After your baby is born, you’ll turn your focus to the big task of being a mom to your new arrival. But during the first six weeks after your baby is born, called the postpartum period, it’s very important to take care of yourself, too. You may experience a number of physical and emotional changes after the birth of your baby. 

Physical changes

Delivering a baby is a major physical feat, and your body will take some time to recover. Your provider will likely recommend refraining from physical activity and sexual intercourse for a number of weeks during this time.

You may experience some physical effects of vaginal birth as your body begins to heal, such as:

  • Spotting or bleeding, similar to your menstrual period, for up to six weeks
  • Cramps similar to those you might experience during your menstrual period as your uterus contracts and shrinks back to its normal size
  • Perineal pain or discomfort
  • Breast discomfort as your milk comes in, and sore or cracked nipples
  • Difficulty urinating or constipation
  • Hemorrhoids

If you’ve had a C-section, you may experience pain around the incision site.

One physical change that may start during pregnancy and last after your child is born is urinary incontinence. Your pelvic floor muscles support the uterus, bladder, bowel, vagina, cervix and rectum. During pregnancy, your growing baby puts pressure on these muscles and causes them to stretch or weaken. This can lead to incontinence. Up to half of women experience incontinence after pregnancy, but Geisinger providers can help. If you are experiencing incontinence, your provider can refer you to Geisinger’s pelvic floor disorder specialists.

In addition, you may feel the effects of fatigue. Your new arrival demands a lot of time and attention. In fact, you may spend all of your time feeding, changing and holding your baby. That’s okay — your most important job during the postpartum period is to care for your baby and let your body heal itself.

To take some of the pressure off of this enormous change in your life, lean on your significant other, family members and close friends for help at home.


Emotional changes

While the birth of your baby is no doubt an exciting time, many mothers feel a wide range of emotions during the postpartum period. You may be sleep-deprived and sore. And you may find that it’s difficult to adjust to motherhood.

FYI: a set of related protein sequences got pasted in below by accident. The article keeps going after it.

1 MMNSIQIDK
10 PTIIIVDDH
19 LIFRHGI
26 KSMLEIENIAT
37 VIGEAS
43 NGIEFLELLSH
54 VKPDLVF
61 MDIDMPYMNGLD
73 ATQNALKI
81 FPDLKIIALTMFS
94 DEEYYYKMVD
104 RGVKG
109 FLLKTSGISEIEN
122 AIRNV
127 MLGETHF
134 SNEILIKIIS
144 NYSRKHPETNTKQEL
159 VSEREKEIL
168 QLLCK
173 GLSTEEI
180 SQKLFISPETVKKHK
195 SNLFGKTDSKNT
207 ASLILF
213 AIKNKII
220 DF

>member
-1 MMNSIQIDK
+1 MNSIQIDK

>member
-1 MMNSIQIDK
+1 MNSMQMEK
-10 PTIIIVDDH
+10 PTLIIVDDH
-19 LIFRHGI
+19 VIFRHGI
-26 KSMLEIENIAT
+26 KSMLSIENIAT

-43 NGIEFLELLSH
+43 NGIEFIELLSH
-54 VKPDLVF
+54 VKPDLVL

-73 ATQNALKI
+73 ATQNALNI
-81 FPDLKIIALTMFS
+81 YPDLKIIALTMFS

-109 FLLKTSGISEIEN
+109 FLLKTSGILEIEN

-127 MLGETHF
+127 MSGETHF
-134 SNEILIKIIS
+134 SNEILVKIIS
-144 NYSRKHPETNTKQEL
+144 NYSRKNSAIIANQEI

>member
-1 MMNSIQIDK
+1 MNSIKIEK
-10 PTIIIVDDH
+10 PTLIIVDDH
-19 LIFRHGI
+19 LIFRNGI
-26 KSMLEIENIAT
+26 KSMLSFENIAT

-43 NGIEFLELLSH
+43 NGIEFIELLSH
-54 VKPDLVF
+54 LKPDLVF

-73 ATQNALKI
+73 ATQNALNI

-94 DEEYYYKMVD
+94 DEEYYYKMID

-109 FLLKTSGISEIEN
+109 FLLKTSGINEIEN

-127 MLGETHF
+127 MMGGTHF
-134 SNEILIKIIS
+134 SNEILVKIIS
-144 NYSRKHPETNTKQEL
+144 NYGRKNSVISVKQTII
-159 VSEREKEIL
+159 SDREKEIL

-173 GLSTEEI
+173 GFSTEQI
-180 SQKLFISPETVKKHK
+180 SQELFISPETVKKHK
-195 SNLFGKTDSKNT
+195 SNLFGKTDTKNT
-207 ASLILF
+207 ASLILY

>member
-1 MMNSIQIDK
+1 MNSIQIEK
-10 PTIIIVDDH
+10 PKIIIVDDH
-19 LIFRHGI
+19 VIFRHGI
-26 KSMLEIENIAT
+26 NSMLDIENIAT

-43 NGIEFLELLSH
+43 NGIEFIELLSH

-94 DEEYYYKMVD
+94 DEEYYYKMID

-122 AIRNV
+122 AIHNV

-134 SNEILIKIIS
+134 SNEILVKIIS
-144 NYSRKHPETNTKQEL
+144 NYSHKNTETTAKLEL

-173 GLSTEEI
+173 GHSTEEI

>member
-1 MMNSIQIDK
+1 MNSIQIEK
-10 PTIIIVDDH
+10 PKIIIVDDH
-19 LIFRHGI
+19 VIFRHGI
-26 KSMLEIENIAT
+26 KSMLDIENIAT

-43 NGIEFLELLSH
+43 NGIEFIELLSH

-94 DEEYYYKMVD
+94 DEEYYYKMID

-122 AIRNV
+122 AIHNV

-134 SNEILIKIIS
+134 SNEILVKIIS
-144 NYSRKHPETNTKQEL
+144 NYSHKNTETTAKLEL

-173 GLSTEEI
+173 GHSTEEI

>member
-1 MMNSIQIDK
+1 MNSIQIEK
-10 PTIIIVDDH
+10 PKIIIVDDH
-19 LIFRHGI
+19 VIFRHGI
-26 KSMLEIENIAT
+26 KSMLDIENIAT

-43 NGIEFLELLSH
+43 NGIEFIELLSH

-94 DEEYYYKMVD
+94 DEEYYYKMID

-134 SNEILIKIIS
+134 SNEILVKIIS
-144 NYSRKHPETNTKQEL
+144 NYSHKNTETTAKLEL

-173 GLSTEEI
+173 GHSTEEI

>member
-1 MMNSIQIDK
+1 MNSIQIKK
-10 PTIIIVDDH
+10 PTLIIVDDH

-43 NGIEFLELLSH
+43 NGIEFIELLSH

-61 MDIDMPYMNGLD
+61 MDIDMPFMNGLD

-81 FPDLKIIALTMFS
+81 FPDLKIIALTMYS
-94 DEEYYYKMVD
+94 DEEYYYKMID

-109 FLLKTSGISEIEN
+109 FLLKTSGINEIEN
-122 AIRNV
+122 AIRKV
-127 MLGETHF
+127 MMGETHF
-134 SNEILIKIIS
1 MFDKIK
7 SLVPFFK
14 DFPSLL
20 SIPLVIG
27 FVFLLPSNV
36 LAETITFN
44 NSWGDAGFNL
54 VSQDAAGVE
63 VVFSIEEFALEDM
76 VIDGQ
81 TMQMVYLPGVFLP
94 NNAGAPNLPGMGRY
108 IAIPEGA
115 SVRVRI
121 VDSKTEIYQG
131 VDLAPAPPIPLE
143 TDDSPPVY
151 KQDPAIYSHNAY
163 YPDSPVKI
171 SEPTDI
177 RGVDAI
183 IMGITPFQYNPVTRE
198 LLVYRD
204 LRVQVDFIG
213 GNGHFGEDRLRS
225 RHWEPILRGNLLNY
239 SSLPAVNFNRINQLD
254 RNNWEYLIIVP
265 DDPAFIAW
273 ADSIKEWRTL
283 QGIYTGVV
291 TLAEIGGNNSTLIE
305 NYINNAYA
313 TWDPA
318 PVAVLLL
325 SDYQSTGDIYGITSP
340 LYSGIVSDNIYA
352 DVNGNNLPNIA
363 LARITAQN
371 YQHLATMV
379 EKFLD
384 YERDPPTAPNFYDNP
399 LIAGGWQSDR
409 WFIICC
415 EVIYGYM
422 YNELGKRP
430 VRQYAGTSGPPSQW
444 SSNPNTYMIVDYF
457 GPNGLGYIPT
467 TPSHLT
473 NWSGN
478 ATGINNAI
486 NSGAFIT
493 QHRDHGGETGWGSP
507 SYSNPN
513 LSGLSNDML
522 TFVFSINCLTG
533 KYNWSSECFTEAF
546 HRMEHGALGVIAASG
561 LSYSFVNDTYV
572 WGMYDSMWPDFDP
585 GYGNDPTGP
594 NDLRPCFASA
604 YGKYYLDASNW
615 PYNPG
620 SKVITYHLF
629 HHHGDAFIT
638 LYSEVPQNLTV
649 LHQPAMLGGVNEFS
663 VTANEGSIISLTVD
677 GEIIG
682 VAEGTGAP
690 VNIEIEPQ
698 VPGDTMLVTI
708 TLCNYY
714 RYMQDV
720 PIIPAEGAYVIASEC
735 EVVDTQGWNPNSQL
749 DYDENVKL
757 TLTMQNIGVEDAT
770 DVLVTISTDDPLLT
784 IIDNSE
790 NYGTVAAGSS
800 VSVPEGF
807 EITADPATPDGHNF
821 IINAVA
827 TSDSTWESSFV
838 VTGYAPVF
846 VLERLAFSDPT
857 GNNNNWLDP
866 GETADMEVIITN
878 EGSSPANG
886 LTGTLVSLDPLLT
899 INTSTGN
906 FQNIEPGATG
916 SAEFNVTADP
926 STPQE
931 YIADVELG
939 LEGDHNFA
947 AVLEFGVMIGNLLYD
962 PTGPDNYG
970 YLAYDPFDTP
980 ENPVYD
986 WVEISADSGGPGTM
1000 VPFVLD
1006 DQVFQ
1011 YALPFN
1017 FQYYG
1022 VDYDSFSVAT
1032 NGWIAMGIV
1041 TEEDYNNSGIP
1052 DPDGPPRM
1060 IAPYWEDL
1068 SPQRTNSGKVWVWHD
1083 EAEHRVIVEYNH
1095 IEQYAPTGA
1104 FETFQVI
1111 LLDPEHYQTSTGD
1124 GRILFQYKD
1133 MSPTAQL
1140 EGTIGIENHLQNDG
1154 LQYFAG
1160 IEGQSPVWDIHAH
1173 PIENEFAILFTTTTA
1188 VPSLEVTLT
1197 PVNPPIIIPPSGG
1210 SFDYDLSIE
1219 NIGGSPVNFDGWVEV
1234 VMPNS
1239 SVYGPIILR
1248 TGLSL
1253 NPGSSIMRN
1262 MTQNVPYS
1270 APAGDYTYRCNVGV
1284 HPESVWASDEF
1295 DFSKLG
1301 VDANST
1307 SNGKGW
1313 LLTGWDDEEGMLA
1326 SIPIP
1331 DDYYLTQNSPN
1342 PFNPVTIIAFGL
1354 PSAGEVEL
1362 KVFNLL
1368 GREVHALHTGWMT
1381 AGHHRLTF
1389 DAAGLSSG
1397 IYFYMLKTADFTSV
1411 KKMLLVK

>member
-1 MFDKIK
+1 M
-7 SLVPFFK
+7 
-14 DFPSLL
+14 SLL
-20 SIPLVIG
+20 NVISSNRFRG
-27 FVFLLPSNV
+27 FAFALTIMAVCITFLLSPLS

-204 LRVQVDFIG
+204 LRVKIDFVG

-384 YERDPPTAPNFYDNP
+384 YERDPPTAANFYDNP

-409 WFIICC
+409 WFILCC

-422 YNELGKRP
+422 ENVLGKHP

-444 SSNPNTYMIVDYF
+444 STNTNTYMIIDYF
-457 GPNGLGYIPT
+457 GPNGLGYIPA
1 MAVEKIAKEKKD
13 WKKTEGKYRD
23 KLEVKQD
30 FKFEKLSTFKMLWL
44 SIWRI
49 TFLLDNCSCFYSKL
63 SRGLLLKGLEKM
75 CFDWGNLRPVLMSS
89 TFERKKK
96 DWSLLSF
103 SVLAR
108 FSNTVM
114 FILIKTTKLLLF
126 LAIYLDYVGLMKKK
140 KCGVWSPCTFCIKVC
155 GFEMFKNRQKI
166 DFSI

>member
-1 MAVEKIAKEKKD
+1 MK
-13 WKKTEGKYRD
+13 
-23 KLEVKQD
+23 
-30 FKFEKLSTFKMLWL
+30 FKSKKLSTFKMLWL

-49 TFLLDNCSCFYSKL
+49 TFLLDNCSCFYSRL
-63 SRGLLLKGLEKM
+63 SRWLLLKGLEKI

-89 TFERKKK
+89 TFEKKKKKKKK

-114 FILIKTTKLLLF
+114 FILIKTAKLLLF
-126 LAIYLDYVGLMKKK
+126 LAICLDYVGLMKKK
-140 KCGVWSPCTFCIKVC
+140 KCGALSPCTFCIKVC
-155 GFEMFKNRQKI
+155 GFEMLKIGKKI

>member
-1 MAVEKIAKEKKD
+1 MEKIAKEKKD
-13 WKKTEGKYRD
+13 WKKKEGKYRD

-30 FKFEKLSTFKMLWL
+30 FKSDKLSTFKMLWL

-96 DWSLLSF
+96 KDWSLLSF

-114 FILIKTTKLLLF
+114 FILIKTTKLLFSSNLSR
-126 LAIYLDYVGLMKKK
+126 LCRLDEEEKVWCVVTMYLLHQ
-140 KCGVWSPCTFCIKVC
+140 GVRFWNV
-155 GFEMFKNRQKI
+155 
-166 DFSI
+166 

It’s common to feel nervous or anxious, experience mood swings or even feel jittery. Shortly following your baby’s birth, you may also experience the “baby blues.”

Many mothers experience this mild depression in the days following their baby’s birth. It’s completely normal and very common. These feelings typically subside after a week or two.

If your feelings of depression continue for more than two weeks, it may be a sign of postpartum depression. Postpartum depression affects about 1 in 9 women. Postpartum depression is a serious condition that involves feeling sad, hopeless or worthless. If you think you may have postpartum depression, let your partner or a close friend know. You should also talk to your provider about it. He or she can recommend counseling, support groups or other treatment options to help you begin feeling better.


Your postpartum visit

Just a few weeks after your baby is born, you should schedule a postpartum visit with your provider to discuss the physical and emotional changes that are taking place. This visit typically occurs between four and six weeks after your baby is born. You may find it helpful to make a list of questions before this visit so you can get the support you need. In addition to discussing questions you have, you’ll also:

  • Have a physical exam, including a pelvic exam
  • Discuss breastfeeding concerns or questions
  • Address any physical concerns you may have
  • Talk about your emotional wellness
  • Discuss your family planning options

During this important postpartum time, you may find it helpful to talk about the changes that have taken place and the feelings you’re experiencing. At Geisinger, our support groups for new moms provide a caring environment for asking questions, discussing challenges and getting the help that you need.


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